You Can’t Go Home Again is a “nice, big fat” book, more than seven-hundred pages. Thomas Wolfe (1900-1938), Thomas Clayton Wolfe (not to be confused withTom Wolfe, a present day writer) was an inspiration to Jack Kerouac (1922-1969). Thomas Wolfe was a contemporary of Hemingway, Fitzgerald, and Faulkner.
Wolfe writes splendidly about writing, other writers, and publishing. It’s plain to see how this was of interest to the young writer Kerouac. Wolfe pits small city life with the thrills of the big city, New York City, as does Jack.
In You Can’t Go Home Again is charming “Book V” “Exile and Discovery,” especially the delightful chapters on Mr. Lloyd McHarg, which involve a road trip in a Rolls-Royce with a couple of “madmen.” The character McHarg is a great American novelist with a striking resemblance to Abraham Lincoln.
But greater than that remarkable likeness to both the physical figure and moral character of Abe is McHarg’s unsurpassed generosity and kindness to an obscure writer. McHarg uses his status not in self-promotion, but in praise of the young author. Anyone who has ever been an obscure writer, and Jack was certainly obscure for many years, cannot help but realize the toothsomeness of that magnificent act of charity, which leads to the young writer’s fame. What writer hasn’t dreamed of being helped along by some august literary figure? As Wolfe’s protagonist George Webber declares, “It seemed to George then, as it seemed to him ever afterwards, one of the most generous acts, he had ever known . . .” George is astonished and joyful and grateful, and meets his benefactor and together they embark on a wild and hilarious ride.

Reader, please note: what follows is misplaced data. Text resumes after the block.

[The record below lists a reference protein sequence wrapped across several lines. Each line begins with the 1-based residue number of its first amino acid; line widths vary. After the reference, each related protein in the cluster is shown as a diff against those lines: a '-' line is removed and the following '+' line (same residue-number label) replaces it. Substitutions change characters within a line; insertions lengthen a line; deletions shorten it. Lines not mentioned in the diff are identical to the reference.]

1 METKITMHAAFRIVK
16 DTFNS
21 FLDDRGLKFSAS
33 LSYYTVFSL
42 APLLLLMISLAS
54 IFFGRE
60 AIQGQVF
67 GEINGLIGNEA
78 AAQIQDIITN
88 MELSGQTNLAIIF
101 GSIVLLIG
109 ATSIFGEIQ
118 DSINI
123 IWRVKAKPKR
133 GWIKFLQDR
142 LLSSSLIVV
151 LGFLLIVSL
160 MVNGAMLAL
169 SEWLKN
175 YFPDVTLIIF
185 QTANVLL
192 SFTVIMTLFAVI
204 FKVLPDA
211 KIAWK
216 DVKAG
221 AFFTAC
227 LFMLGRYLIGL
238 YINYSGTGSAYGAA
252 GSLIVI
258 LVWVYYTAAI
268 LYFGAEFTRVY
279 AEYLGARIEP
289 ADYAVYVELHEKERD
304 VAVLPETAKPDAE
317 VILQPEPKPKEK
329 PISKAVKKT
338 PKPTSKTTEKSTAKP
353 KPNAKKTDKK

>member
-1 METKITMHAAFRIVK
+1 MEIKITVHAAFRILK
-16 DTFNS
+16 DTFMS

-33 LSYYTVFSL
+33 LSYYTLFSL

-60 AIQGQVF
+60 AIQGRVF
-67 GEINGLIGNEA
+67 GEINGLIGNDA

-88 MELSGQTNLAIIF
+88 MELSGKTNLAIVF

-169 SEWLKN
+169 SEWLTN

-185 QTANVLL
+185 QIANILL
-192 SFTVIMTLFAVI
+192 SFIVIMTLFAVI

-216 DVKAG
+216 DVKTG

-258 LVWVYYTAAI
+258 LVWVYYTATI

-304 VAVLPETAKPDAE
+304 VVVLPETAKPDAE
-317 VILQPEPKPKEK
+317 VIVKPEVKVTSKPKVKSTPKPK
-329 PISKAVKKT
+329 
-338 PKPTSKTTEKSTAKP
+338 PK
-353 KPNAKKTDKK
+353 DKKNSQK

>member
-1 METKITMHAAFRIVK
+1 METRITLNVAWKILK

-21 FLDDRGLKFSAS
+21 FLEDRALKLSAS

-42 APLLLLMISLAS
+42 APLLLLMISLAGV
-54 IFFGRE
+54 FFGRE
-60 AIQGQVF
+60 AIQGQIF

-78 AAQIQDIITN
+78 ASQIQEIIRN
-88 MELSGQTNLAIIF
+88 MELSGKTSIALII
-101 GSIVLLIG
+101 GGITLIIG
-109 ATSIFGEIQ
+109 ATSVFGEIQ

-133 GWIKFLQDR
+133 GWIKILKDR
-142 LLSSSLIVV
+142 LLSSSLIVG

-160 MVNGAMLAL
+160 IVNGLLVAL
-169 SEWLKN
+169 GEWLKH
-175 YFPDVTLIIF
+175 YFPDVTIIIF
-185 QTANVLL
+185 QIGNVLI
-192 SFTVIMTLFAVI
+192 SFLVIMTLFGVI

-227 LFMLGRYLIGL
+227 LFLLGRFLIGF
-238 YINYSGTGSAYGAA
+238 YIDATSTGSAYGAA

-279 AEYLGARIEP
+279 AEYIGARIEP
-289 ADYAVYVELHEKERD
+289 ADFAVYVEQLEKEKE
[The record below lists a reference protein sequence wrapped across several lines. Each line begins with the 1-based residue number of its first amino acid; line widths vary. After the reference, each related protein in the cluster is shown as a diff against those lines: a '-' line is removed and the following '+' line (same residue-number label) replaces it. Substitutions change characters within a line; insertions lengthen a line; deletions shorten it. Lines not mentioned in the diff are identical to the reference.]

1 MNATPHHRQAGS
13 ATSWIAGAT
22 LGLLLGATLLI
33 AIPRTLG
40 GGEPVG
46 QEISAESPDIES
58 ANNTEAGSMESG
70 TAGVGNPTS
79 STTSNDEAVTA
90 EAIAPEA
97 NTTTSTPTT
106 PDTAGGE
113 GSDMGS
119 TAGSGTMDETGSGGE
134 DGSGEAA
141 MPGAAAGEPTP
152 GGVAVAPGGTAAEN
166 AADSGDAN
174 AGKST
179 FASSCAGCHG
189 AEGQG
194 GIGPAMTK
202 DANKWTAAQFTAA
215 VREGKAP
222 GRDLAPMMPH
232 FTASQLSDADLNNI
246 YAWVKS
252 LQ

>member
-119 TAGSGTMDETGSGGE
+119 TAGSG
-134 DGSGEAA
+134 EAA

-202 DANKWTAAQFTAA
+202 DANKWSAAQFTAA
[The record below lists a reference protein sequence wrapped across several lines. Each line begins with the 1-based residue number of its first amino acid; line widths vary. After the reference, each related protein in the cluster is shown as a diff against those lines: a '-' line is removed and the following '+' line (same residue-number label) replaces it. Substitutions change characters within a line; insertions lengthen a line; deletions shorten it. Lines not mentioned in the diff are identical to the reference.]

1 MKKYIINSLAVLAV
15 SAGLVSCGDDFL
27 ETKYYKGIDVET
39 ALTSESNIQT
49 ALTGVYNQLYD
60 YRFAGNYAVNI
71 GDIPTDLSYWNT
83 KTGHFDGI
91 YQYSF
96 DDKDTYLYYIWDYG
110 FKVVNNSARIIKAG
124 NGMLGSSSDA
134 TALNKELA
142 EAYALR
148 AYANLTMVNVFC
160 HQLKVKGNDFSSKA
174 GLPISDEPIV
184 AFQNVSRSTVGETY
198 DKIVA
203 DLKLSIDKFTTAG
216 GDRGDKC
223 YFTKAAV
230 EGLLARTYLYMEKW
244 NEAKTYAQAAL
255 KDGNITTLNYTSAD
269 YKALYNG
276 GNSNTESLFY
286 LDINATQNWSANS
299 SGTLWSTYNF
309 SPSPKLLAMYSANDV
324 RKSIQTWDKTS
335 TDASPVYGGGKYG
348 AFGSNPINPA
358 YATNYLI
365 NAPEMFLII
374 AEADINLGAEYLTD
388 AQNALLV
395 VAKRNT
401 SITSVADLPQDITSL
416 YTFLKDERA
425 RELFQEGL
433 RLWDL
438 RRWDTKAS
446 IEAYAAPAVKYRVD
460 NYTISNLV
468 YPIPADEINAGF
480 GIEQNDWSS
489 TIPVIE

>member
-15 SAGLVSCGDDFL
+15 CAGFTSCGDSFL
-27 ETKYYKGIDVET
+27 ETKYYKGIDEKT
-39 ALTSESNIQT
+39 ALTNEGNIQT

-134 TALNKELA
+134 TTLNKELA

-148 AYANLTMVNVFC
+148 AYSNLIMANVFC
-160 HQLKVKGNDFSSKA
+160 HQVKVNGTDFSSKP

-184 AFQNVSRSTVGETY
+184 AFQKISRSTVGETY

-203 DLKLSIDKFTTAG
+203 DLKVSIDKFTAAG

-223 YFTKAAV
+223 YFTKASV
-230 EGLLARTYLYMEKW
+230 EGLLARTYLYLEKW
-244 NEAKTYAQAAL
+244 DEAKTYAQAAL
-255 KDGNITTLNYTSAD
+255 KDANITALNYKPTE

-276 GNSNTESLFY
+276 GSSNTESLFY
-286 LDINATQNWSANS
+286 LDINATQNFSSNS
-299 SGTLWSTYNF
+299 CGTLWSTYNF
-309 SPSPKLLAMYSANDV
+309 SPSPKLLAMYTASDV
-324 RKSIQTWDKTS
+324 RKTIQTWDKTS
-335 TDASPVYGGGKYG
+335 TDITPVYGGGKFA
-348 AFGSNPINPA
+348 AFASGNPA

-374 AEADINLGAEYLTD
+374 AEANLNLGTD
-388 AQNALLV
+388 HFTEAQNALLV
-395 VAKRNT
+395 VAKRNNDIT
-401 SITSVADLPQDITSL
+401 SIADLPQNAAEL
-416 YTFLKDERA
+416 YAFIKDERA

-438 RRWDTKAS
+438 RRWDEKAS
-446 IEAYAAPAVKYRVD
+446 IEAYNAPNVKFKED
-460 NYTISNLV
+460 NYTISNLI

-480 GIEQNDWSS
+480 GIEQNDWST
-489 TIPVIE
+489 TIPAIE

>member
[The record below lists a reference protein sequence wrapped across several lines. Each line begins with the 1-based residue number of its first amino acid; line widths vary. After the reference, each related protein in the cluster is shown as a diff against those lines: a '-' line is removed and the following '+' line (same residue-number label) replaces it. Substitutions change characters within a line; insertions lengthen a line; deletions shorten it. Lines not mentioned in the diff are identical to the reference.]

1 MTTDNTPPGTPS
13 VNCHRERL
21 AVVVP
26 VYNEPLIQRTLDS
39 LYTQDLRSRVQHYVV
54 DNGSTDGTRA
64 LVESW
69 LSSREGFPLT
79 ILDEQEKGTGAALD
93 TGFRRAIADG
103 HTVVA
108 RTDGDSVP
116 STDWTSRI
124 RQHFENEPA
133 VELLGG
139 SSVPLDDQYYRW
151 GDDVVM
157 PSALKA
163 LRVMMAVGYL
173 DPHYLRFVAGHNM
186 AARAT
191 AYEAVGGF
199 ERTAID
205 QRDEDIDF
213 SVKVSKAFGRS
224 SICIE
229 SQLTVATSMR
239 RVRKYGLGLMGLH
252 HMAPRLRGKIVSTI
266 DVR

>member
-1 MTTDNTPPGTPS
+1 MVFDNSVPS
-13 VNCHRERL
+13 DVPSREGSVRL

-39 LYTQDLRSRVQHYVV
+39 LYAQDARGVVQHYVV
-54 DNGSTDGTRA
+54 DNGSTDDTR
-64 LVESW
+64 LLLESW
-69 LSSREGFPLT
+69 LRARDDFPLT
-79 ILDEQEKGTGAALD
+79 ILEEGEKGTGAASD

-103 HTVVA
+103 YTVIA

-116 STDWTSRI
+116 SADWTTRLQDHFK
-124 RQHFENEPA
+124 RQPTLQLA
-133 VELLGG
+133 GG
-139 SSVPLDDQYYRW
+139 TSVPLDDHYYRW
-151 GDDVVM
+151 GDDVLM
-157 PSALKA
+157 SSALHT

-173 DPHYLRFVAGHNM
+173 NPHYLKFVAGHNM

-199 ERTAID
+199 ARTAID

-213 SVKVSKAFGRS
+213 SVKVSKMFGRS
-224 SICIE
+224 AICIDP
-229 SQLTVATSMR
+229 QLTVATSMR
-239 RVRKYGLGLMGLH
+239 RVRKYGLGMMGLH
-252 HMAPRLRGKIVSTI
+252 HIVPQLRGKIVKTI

It is my modest opinion, that this is one of the most delicious pieces of literature on writing and writers in all of American literature, comparable to the best of Dickens in the American vernacular. If the idea of reading an entire seven-hundred plus pages of an eighty-year-old book is too daunting a task, read “Book V” for the sheer fun of Thomas Wolfe.
Speaking of fun, in this same “Book V” the chapter “The House in the Country” is a “haw-haw-haw” comic scene about “helpless laughter” with wonderful characters and descriptions of life that are right (write) on. Break open the brandy, many glasses of brandy, and good cigars and enjoy, and see if you don’t recognize the “bright young man” and adhere to McHarg’s essential commonsense and the truth shall set ye free . . . “a writer always knows.”
Wolfe, Thomas. You Can’t Go Home Again. (New York: Harper & Row, 1940).